The FCC gave its consent to transfer of all of Qualcomm's D and E block licenses in the lower 700 MHz band to AT&T in Order FCC 11-188. You may remember that this spectrum was originally used for FLO transmitters, sometimes located on mountain-tops, with power levels of up to 50 kW ERP for transmitting mobile TV programming to specially-equipped cell phones. One of the concerns in the FCC's analysis of the transfer was that if AT&T operated at the maximum height above average terrain (HAAT) and ERP as authorized for the unpaired 710-716 MHz, 716-722 MHz and 740-746 spectrum and used by Qualcomm, it would likely cause interference to other lower 700 MHz licensees using their spectrum for two-way wireless broadband.
To avoid this, as a condition of the consent, the Order limits AT&T to the lower HAAT and ERP limits allowed for Lower 700 MHz A and B Block licensees, and prohibits AT&T from using the spectrum for uplink to its base stations, as this could cause interference to other Lower 700 MHz user units. These limits apply only to the Qualcomm spectrum, but it seems likely the same interference concerns would apply to other unpaired Lower 700 MHz spectrum licenses such as Dish's Channel 56 spectrum. AT&T is required to take other measures, including filtering, to eliminate interference to Lower 700 MHz A, B and C Block licensees.
These constraints should not be a problem for AT&T, which intends to use the Qualcomm spectrum as supplemental downlink on its nationwide LTE network using carrier aggregation technology. AT&T and Qualcomm said expected LTE Advanced standard releases will permit this previously-unpaired spectrum to bond with other AT&T spectrum used to deploy mobile broadband services over its LTE network.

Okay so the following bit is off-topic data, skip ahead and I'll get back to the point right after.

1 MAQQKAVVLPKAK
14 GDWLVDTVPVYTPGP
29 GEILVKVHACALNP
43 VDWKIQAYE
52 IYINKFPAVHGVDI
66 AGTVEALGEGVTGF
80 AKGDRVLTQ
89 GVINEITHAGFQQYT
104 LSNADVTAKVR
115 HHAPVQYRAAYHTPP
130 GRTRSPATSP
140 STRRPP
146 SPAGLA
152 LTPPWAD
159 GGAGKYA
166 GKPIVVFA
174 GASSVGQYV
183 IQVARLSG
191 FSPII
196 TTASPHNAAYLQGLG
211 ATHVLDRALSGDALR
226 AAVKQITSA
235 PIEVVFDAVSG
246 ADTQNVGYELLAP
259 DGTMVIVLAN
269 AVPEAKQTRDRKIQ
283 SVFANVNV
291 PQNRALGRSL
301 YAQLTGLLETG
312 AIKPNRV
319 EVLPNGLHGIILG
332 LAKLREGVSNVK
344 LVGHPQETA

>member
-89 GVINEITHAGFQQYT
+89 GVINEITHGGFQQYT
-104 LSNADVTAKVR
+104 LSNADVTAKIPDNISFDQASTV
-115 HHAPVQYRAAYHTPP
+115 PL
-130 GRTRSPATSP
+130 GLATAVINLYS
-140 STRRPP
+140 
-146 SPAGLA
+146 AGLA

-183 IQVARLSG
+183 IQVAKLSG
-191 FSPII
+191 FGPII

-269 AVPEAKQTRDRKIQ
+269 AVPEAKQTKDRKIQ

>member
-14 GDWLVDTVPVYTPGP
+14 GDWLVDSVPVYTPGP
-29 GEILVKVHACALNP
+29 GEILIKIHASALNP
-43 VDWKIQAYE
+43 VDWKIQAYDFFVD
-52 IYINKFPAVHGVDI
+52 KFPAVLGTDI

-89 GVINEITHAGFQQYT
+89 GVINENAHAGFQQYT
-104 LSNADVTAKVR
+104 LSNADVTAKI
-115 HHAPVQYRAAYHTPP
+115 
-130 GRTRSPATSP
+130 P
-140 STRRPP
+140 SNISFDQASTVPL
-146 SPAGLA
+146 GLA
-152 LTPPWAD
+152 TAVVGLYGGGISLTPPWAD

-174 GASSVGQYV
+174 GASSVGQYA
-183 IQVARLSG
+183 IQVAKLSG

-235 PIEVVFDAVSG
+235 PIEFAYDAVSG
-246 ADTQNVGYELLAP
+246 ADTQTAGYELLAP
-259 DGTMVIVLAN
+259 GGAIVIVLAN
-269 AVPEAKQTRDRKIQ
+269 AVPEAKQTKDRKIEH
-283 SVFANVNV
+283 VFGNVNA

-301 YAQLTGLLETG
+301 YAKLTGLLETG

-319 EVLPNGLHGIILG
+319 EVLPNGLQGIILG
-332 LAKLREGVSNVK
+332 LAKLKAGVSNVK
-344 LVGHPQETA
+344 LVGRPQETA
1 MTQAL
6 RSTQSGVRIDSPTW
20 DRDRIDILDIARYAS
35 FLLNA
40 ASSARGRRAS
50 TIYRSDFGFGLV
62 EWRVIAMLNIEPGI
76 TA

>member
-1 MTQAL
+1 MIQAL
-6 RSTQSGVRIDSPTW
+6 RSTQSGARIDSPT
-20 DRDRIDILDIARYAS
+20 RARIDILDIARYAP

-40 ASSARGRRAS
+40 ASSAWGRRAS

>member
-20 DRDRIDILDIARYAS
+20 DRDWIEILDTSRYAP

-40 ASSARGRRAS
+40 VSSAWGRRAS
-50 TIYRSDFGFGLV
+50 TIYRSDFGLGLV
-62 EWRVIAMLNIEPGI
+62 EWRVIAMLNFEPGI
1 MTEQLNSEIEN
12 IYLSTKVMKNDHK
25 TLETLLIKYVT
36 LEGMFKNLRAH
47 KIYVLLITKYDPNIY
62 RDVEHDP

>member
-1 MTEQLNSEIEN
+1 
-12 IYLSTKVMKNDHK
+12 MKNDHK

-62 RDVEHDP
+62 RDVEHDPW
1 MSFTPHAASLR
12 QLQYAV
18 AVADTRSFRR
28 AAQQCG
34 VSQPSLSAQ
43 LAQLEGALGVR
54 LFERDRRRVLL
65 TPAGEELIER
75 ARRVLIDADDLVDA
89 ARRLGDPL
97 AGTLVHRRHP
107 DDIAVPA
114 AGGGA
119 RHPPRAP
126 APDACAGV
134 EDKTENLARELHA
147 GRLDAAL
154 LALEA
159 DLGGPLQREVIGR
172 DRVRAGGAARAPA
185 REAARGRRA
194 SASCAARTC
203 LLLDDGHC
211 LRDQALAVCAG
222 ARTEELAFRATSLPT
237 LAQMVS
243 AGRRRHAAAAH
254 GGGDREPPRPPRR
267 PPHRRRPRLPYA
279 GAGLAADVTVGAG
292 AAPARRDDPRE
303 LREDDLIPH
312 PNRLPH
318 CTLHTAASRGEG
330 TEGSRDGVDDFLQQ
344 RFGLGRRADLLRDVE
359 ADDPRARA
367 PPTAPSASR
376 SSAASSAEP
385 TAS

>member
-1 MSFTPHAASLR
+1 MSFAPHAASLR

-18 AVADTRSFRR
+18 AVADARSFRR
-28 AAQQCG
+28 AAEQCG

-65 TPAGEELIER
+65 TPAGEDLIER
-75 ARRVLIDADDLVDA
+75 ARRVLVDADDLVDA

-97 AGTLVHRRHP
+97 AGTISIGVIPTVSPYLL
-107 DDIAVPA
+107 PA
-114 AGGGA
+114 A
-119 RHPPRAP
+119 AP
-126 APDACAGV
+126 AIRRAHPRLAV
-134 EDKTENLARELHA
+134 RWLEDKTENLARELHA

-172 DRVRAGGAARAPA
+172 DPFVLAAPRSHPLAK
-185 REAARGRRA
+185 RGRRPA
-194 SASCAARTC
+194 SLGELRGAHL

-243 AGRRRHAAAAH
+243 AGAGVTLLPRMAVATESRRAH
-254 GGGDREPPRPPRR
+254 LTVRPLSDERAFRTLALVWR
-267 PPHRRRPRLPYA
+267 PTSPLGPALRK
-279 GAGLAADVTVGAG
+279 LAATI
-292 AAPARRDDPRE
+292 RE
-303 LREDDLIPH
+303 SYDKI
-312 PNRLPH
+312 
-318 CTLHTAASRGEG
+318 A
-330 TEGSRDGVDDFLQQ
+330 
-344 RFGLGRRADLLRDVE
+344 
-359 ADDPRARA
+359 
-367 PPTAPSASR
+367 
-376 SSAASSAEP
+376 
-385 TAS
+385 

What does this mean to broadcasters?
It seems unlikely any of the other lower 700 MHz unpaired spectrum licensees will use it to offer a FLO-style mobile TV broadcast service, whether COFDM or ATSC-MH. For the time being, that means broadcast ATSC-MH Mobile DTV will have the broadcast market to itself. Long-term, AT&T use of the Qualcomm spectrum as supplemental downlink for its LTE network will refine the technology needed to make the mobile operator/broadcast station partnership outlined in the "Broadcast Overlay" proposals for the next-generation ATSC broadcast standard a reality.